19 July 2011

Sarewitz on NSF Broader Impacts

Dan Sarewitz has a column in Nature this week critical of NSF's well-meaning but ill-suited effort to modify its "broader impact criterion" -- the so-called "Criterion 2" --for the evaluation of specific project proposals.  Here is an excerpt (PDF):
Last month, the board published a revised criterion, and scientists had until this week to provide comments to the NSF before the final version is issued. But Criterion 2.1, as it might be called, is just as confusing and counterproductive as its predecessor.

At the heart of the new approach is “a broad set of important national goals”. Some address education, training and diversity; others highlight institutional factors (“partnerships between academia and industry”); yet others focus on the particular goals of “economic competitiveness” and “national security”. The new Criterion 2 would require that all proposals provide “a compelling description of how the project or the [principal investigator] will advance” one or more of the goals.

The nine goals seem at best arbitrary, and at worst an exercise in political triangulation. How else to explain the absence of such important aims as better energy technology, more effective environmental management, reinvigorated manufacturing, reduced vulnerability to natural and technological hazards, reversal of urban-infrastructure decay or improved performance of the research system? These are the sorts of goal that continue to justify public investments in fundamental research.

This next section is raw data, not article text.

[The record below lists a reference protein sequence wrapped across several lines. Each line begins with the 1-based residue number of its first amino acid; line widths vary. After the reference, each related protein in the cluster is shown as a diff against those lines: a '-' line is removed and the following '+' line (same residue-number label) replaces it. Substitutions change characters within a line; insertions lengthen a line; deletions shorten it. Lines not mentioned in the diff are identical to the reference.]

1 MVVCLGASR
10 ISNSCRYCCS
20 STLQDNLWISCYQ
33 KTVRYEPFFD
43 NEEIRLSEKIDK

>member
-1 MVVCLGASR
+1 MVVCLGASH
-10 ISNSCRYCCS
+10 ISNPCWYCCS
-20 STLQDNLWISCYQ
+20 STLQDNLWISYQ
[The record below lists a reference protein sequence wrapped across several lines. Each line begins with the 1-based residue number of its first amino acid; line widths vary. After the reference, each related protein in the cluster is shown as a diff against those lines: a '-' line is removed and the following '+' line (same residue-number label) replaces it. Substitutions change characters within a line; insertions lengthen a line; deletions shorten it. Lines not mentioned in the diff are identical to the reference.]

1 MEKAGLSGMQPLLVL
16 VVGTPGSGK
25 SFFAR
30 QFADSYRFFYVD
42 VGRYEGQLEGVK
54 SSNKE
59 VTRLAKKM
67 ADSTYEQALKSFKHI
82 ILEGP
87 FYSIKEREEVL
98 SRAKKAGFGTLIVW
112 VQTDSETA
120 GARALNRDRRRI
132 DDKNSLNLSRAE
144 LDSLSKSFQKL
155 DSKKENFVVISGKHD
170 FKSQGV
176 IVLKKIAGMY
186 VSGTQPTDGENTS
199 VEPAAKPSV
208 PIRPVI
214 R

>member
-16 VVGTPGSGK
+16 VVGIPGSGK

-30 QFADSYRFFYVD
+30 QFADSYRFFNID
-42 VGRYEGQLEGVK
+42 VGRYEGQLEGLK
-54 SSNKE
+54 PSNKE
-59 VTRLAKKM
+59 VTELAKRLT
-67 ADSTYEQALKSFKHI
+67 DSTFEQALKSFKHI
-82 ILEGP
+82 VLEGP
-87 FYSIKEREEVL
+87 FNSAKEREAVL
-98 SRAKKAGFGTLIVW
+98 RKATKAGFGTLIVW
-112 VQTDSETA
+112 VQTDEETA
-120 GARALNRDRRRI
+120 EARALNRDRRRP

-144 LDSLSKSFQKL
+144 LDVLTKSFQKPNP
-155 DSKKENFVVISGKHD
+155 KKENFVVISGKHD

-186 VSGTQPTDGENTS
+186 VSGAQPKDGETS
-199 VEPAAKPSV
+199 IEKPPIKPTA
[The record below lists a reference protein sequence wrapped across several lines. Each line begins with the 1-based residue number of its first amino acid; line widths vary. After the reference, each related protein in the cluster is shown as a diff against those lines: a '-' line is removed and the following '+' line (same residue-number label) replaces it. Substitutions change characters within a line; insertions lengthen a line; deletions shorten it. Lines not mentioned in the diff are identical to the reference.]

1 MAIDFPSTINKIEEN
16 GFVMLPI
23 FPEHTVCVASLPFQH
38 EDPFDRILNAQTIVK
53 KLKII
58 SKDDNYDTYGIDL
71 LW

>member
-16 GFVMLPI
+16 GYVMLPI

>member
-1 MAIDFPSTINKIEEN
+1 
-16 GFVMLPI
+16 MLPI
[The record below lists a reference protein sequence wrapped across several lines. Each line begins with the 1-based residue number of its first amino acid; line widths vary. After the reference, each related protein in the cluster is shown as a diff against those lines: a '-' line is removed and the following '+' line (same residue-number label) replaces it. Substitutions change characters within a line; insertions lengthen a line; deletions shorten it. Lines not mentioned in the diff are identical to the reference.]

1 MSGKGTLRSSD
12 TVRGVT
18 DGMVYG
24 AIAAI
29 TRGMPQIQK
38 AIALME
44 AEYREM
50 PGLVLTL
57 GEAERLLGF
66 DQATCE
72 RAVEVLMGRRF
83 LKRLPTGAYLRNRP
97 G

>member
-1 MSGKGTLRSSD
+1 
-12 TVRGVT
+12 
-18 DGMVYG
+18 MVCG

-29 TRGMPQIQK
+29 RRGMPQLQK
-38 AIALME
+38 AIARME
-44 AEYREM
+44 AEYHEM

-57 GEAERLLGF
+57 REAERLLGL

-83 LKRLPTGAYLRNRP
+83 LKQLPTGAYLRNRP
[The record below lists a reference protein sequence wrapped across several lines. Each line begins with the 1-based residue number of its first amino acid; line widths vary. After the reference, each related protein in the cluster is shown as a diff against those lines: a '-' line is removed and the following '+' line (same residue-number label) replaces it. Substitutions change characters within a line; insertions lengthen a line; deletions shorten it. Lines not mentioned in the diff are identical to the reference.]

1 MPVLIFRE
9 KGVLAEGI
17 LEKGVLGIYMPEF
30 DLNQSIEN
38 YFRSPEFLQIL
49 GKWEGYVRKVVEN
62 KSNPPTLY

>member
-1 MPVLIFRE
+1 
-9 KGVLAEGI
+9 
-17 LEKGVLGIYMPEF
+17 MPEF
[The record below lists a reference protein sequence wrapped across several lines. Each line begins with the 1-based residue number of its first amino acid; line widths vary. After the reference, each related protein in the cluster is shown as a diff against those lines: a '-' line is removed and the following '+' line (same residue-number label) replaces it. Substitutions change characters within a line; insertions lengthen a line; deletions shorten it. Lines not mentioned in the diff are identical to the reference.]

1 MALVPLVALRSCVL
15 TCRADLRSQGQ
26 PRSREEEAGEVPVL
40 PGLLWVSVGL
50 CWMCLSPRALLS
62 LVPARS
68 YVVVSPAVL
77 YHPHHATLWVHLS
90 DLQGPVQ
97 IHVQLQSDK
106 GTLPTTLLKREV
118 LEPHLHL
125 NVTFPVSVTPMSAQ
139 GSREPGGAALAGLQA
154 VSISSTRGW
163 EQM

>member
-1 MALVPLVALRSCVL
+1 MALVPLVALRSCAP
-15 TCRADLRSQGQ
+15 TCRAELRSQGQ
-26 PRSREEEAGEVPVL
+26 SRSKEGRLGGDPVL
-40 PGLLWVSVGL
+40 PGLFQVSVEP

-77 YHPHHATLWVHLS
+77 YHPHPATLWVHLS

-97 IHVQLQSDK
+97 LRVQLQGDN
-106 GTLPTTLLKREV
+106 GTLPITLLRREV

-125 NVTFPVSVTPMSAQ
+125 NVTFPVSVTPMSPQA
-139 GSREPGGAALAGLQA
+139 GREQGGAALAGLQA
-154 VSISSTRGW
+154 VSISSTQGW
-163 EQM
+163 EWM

Yet, more troubling than the goals themselves is the problem of democratic legitimacy. In applying Criterion 2, peer-review panels will often need to choose between projects of equal intellectual merit that serve different national goals. Who gave such panels the authority to decide, for example, whether a claim to advance participation of minorities is more or less important than one to advance national security?
Sarewitz also makes this important point:
To convincingly assess how a particular research project might contribute to national goals could be more difficult than the proposed project itself.
Rather than asking PIs to do what is essentially impossible or at least far beyond their expertise, Sarewitz suggests that the locus of accountability needs to move higher up in the agency:
Motivating researchers to reflect on their role in society and their claim to public support is a worthy goal. But to do so in the brutal competition for grant money will yield not serious analysis, but hype, cynicism and hypocrisy. The NSF’s capacity to meet broad national goals is best pursued through strategic design and implementation of its programmes, and best assessed at the programme-performance level. Individual projects and scientists should be held accountable to specific programmatic goals, not vague national ones.
Ultimately, it is important to recognize that NSF is one of only three agencies with a legislated mandate to do "basic research" rather than agency-mission focused research (the two others being NASA and DOE's Office of Science). Asking NSF to become more mission oriented undercuts the overall purpose of the agency.

In my view (Sarewitz does not go this far) NSF should scrap the Criterion 2 at the project level and evaluate proposals on their scientific merit using peers with appropriate expertise. Setting the overall direction of NSF's research portfolios will inevitably be a political exercise, and that is a more appropriate location for efforts to better connect NSF with national needs.